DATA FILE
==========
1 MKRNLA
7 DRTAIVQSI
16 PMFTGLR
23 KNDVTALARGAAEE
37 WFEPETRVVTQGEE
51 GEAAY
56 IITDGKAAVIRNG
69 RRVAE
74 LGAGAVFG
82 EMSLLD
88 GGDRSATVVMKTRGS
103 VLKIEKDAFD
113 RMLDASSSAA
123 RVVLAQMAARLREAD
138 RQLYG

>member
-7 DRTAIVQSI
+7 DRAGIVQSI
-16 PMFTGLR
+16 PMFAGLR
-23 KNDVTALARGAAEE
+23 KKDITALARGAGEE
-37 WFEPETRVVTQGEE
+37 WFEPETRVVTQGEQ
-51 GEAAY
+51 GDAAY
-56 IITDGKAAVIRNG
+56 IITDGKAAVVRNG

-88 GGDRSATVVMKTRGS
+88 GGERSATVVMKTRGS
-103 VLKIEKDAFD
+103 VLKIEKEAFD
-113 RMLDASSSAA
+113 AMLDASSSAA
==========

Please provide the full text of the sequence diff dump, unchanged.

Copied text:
1 MKRNLA
7 DRTAIVQSI
16 PMFTGLR
23 KNDVTALARGAAEE
37 WFEPETRVVTQGEE
51 GEAAY
56 IITDGKAAVIRNG
69 RRVAE
74 LGAGAVFG
82 EMSLLD
88 GGDRSATVVMKTRGS
103 VLKIEKDAFD
113 RMLDASSSAA
123 RVVLAQMAARLREAD
138 RQLYG

>member
-7 DRTAIVQSI
+7 DRAGIVQSI
-16 PMFTGLR
+16 PMFAGLR
-23 KNDVTALARGAAEE
+23 KKDITALARGAGEE
-37 WFEPETRVVTQGEE
+37 WFEPETRVVTQGEQ
-51 GEAAY
+51 GDAAY
-56 IITDGKAAVIRNG
+56 IITDGKAAVVRNG

-88 GGDRSATVVMKTRGS
+88 GGERSATVVMKTRGS
-103 VLKIEKDAFD
+103 VLKIEKEAFD
-113 RMLDASSSAA
+113 AMLDASSSAA